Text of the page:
IUDs More Effective Than The Pill At Preventing Pregnancy: Study
May 24, 2012

IUDs More Effective Than The Pill At Preventing Pregnancy: Study

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In a new study of birth control methods and unintended pregnancies, researchers have found that the pill is the most popular method of contraception used in the US, however it may not be the most effective.

The study found that more US women got pregnant while using short-acting methods such as pills, patches and vaginal rings -- and that the highest rate of unintended pregnancies was seen in women under 21 years of age.

Researchers at Washington University School of Medicine in St. Louis found that less popular, longer-term options are much more effective.

An implant placed under the skin of the upper arm to secrete hormones steadily over three years, and an intrauterine device (IUD) placed in the womb for up to ten years, were both found to be more effective at preventing pregnancy than the other more popular methods used.

In the study, published Wednesday in the New England Journal of Medicine, researchers asked 7,500 women and teens in the St. Louis area to pick from a variety of contraception methods at no cost.

Participants were interviewed by telephone at three and six months and every six months thereafter for the remainder of the study. During each interview, participants were asked about missed periods and possible pregnancy. Any participant who thought that might be pregnant was asked to provide a pregnancy test. Those who were pregnant were asked if it was intended and what contraceptive method (if any) they were using at time of conception.

During the three-year study period, 334 of those participants who completed all follow-up interviews had an unintended pregnancy. Of these, 156 pregnancies were due to contraceptive failure: 133 of women using pills, the patch or ring, and 21 of women using IUDs and implants.

“We found that participants using oral contraceptive pills, a transdermal patch or a vaginal ring had a risk of contraceptive failure that was 20 times as high as the risk among those using long-acting reversible contraception,” research team leader Dr. Brooke Winner told Reuters.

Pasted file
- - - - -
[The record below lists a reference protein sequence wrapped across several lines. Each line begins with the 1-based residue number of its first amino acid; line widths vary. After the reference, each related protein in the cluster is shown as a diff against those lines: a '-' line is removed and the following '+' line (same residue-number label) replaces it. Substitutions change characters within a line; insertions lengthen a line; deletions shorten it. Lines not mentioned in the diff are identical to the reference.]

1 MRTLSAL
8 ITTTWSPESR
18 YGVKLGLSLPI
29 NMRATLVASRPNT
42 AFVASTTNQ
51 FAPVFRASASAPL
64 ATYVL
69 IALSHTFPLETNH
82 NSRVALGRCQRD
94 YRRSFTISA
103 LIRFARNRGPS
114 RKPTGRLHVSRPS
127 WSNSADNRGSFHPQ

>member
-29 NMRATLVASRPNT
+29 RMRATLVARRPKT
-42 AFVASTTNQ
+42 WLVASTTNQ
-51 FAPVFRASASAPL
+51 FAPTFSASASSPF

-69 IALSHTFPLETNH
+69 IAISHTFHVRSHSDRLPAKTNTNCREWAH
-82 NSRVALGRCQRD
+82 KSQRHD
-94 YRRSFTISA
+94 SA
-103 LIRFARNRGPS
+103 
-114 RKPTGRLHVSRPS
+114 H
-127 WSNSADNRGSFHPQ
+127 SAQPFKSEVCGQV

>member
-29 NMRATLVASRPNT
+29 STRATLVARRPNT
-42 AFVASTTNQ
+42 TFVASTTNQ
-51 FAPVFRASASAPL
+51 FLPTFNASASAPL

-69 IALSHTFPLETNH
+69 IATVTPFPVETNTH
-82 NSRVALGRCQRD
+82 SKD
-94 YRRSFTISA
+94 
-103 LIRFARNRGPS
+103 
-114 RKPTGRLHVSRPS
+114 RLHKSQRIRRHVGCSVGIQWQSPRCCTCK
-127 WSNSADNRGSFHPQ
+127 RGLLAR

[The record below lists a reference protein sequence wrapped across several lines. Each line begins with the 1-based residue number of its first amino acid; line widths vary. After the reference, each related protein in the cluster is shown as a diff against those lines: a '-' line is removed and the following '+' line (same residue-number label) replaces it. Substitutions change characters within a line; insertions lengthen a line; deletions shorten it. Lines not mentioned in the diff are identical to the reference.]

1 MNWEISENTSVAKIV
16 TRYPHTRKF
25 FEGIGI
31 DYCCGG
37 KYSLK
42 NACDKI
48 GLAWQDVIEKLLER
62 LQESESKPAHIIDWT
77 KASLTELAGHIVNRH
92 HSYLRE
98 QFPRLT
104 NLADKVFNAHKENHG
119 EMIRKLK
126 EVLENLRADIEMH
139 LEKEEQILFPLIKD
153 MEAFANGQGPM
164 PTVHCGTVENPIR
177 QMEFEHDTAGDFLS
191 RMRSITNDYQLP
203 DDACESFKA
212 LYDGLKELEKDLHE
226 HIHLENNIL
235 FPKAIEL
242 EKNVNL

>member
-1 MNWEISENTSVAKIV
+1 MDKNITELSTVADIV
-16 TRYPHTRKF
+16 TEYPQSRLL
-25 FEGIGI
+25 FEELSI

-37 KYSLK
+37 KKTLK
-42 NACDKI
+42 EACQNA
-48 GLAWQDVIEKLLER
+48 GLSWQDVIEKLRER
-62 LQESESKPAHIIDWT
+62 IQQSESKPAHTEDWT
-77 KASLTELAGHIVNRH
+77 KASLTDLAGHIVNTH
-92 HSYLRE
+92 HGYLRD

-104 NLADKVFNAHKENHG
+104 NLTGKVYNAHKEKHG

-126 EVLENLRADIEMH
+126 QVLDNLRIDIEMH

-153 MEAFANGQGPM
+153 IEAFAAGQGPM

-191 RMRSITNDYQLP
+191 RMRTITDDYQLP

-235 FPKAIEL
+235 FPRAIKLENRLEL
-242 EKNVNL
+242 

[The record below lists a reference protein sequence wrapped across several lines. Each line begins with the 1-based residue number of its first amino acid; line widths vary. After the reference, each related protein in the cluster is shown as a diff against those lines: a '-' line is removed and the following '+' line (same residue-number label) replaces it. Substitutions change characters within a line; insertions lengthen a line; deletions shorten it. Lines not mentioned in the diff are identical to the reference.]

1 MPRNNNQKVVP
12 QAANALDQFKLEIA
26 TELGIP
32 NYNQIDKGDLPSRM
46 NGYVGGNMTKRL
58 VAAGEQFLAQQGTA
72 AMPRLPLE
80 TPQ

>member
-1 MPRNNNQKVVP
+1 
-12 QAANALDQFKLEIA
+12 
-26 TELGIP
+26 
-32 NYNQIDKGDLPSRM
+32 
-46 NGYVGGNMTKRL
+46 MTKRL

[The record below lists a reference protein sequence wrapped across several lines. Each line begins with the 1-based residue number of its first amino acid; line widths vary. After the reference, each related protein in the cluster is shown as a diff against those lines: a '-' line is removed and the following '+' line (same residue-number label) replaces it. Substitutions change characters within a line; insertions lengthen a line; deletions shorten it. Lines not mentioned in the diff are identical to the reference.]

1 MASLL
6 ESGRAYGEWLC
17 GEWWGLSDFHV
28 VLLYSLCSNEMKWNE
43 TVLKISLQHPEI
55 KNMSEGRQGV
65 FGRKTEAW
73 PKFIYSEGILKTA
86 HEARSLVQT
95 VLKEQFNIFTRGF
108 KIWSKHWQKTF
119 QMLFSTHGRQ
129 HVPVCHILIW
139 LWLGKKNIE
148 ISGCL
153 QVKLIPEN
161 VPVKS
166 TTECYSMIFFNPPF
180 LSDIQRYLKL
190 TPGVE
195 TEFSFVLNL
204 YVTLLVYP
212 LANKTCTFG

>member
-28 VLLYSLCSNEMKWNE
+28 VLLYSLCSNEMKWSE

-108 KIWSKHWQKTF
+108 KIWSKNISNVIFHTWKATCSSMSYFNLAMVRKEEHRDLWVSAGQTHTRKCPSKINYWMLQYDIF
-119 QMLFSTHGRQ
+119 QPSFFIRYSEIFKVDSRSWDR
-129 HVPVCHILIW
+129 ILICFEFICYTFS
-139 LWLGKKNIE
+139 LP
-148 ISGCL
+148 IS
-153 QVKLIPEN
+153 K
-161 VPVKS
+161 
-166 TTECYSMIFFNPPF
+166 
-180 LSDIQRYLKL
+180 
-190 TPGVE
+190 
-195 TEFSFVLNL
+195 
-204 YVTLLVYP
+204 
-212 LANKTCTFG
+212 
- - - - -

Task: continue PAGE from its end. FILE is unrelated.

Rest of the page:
The team found that birth control pills and other short-term contraception methods were especially unreliable among younger women. For those under 21 who used the pill, the patch or the ring, the risk of unintended pregnancy was nearly twice as high as the risk among older women.

“This study is the best evidence we have that long-acting reversible methods are far superior to the birth control pill, patch and ring,” said study coauthor Jeffrey Peipert, MD, the Robert J. Terry Professor of Obstetrics and Gynecology. “IUDs and implants are more effective because women can forget about them after clinicians put the devices in place.”

Unintended pregnancy is a significant problem in the US with as many as 3 million unplanned pregnancies per year -- about 50 percent of all pregnancies. And the rate of unintended pregnancy in the US is much higher than in any other developed nation. Previous studies have shown that nearly half of all unintended pregnancies in the US are the result of contraceptive failure.

The most reliable methods -- hormonal implants and IUDs -- have steep up-front costs, however, and many women cannot afford them.

“We know that IUDs and implants have very low failure rates –less than 1 percent,” said Winner. “But although IUDs are very effective and have been proven safe in women and adolescents, they only are chosen by 5.5 percent of women in the United States who use contraception.”

Winner said the study was significant because “it showed that when IUDs and implants are provided at no cost, about 75 percent of women chose these methods for birth control.”

Women who chose an IUD or implant tended to be older, have public health insurance and have more children than those who chose the contraceptive methods, who were more likely to have private health insurance and not have had any children previously.

The study results support a shift in how patients should be counseled, which could greatly affect unintended pregnancy rates, noted Peipert.

“If there were a drug for cancer, heart disease or diabetes that was 20 times more effective, we would recommend it first,” he said. “Unintended pregnancies can have negative effects on women's health and education and the health of newborns.”